The boards of both companies have approved the deal, while a green light is still needed from Smithfield shareholders, who would receive $34 a piece for their stakes in the company. Smithfield closed Tuesday at $25.97, while shares tore upward, gaining more than 25 percent to $32.52 during Wednesday’s trading.
The acquisition would likely be scrutinized by the U.S. Committee on Foreign Investment, who assesses the potential security risks behind business dealings. Last March, thousands of dead pigs were found floating in Shanghai waters, causing an uncharacteristically vociferous public outcry in an atmosphere that has been replete with food-supply problems.
Recently, Chinese authorities busted a criminal operation that had made over $1 million by selling rat meat to unwitting customers, and early in April the government has to slaughter large amounts of chicken over fears of H7N9 bird-flu contamination.
With Chinese investment in the U.S. set to break records for a second consecutive year, Shuanghui CEO Wan Long has recently expressed his desire to see his company become a player on the world stage, one of the world’s big three meat processors. Shuanghui already slaughters more than 15 million pigs per year, 2.7 million tons of meat overall out of 13 locations, and expects the purchase to help propel sales from the current 50 billion yuan to 100 billion by 2015.
Long also led the company through a period of scandal in 2011, when Chinese regulators detected banned growth hormones in pigs from some of Shuanghui’s small-farm suppliers, leading to a televised public apology from the company, along with greater efforts to improve oversight issues.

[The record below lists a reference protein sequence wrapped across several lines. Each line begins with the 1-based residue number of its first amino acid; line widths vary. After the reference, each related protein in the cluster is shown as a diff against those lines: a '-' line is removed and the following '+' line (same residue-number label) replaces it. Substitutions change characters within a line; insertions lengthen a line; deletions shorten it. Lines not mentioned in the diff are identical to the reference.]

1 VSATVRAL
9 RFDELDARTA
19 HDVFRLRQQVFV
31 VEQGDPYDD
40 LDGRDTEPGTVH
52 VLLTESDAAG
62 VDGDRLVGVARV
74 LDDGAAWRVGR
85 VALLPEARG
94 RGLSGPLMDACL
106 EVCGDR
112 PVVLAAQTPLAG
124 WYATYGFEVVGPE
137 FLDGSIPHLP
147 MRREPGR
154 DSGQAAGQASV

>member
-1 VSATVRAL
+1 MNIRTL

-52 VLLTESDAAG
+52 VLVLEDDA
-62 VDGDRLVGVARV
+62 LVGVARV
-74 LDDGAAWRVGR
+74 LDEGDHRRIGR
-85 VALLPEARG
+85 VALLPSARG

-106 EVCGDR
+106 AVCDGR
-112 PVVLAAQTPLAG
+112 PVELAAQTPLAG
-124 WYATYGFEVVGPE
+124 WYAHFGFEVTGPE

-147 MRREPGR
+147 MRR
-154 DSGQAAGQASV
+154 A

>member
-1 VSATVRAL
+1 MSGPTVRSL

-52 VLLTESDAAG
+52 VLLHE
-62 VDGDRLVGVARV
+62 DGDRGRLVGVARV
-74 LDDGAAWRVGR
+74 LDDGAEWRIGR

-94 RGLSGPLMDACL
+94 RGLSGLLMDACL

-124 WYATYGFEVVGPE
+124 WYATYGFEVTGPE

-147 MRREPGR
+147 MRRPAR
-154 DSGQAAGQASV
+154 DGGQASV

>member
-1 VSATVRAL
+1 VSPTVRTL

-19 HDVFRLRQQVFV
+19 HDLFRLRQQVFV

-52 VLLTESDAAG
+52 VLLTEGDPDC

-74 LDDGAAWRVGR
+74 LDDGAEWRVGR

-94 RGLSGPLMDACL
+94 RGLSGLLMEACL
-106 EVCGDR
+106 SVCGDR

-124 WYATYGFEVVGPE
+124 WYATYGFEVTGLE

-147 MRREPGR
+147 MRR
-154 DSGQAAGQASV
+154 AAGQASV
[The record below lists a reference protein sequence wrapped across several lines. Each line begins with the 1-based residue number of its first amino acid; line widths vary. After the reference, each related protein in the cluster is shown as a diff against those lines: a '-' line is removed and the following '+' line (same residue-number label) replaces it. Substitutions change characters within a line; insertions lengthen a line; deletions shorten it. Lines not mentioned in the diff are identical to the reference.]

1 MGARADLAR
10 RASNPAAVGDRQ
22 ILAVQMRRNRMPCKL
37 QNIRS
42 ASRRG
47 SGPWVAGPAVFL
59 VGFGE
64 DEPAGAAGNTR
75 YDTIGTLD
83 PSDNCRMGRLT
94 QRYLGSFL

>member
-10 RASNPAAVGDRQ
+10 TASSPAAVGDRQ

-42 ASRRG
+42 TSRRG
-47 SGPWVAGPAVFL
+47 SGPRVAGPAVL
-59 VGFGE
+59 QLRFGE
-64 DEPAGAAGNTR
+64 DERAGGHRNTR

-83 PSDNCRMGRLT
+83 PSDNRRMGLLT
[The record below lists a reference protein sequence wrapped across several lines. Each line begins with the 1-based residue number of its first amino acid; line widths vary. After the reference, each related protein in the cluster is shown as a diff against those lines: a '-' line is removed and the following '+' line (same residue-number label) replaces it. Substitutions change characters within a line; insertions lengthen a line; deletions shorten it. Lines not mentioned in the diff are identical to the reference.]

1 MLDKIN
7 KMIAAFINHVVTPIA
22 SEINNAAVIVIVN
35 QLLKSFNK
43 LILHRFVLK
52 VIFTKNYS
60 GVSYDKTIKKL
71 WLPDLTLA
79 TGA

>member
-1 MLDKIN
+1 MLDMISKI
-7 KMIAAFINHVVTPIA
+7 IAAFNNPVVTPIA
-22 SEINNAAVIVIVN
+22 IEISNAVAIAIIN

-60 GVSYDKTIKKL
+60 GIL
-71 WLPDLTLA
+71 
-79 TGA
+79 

In addition to vastly expanding the company’s presence on the global stage, given Smithfield’s considerable share of the North American and European markets, an acquisition of this nature would also provide Shuanghui with the technological and managerial know-how that could prevent future contamination with much tighter chain of custody procedures and stricter internal controls.
The Chinese firm has agreed to not close any of Smithfield’s factories and will abide by previously negotiated collective bargaining agreements with the company’s workers. Including outstanding debt, the deal will total some $ billion, and once completed Smithfield will no longer be a publicly traded company.
The move comes as Smithfield’s largest shareholder Continental Grain Co., who has a nearly 6 percent stake, has been agitating for the breaking-up of the company into smaller components.
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